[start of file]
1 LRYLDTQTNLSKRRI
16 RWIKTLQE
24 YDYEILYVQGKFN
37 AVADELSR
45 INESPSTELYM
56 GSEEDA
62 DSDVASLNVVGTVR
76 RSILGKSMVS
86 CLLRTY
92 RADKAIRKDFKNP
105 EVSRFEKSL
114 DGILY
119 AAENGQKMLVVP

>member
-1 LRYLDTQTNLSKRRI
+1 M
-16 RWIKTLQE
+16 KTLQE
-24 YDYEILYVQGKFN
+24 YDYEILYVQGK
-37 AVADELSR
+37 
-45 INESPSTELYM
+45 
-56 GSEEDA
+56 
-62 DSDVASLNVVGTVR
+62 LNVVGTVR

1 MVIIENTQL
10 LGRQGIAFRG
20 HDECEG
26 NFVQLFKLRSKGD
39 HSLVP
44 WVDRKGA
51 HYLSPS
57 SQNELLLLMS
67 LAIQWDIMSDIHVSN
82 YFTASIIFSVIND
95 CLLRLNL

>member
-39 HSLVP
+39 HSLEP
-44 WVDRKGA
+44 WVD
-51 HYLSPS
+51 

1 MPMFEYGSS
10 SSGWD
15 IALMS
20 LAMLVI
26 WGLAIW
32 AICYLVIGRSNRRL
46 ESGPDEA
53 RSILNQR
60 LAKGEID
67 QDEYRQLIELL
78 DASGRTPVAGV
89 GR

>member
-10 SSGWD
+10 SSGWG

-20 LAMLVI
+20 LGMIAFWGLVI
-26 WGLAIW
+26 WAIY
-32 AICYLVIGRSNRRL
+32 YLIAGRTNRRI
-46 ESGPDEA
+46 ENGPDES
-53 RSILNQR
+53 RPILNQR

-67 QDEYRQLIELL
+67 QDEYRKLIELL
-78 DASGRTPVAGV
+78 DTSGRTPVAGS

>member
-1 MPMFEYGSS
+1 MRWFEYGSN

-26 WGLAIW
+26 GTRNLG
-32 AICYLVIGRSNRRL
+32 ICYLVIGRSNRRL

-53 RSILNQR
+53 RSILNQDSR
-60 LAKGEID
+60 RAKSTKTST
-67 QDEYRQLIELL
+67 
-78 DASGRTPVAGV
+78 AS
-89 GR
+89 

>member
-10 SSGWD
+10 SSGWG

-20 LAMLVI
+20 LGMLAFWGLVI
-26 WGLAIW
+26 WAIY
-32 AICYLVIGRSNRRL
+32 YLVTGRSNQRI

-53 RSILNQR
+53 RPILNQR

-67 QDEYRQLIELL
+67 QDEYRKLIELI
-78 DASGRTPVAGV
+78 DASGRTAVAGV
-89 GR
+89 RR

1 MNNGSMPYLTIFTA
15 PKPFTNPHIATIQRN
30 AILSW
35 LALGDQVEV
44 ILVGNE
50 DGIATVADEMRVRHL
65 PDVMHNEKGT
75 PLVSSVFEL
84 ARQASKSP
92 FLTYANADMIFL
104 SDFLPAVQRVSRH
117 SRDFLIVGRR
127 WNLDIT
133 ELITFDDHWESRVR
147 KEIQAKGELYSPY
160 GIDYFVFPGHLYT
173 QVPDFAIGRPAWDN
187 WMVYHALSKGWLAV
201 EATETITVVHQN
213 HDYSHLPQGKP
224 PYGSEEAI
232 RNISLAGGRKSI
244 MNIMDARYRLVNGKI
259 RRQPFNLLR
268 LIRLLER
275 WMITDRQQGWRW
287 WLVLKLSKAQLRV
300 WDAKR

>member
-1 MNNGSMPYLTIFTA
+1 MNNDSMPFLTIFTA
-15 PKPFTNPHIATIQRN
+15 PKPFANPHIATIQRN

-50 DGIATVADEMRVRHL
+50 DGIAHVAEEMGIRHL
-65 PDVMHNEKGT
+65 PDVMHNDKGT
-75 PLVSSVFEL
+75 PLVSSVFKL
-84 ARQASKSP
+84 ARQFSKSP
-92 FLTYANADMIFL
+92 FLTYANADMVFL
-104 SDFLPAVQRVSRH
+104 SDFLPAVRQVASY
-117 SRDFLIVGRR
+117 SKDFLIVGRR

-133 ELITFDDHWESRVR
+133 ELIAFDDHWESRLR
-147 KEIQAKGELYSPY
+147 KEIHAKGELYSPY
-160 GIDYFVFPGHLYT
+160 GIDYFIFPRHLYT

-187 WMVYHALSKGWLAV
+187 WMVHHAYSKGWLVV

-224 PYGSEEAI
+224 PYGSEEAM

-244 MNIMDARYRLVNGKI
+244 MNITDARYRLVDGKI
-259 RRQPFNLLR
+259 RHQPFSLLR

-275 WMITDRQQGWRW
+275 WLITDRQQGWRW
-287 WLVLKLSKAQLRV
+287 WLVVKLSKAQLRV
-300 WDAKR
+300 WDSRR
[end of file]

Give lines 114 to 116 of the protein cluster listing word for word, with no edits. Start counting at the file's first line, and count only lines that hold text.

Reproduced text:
44 ILVGNE
50 DGIATVADEMRVRHL
65 PDVMHNEKGT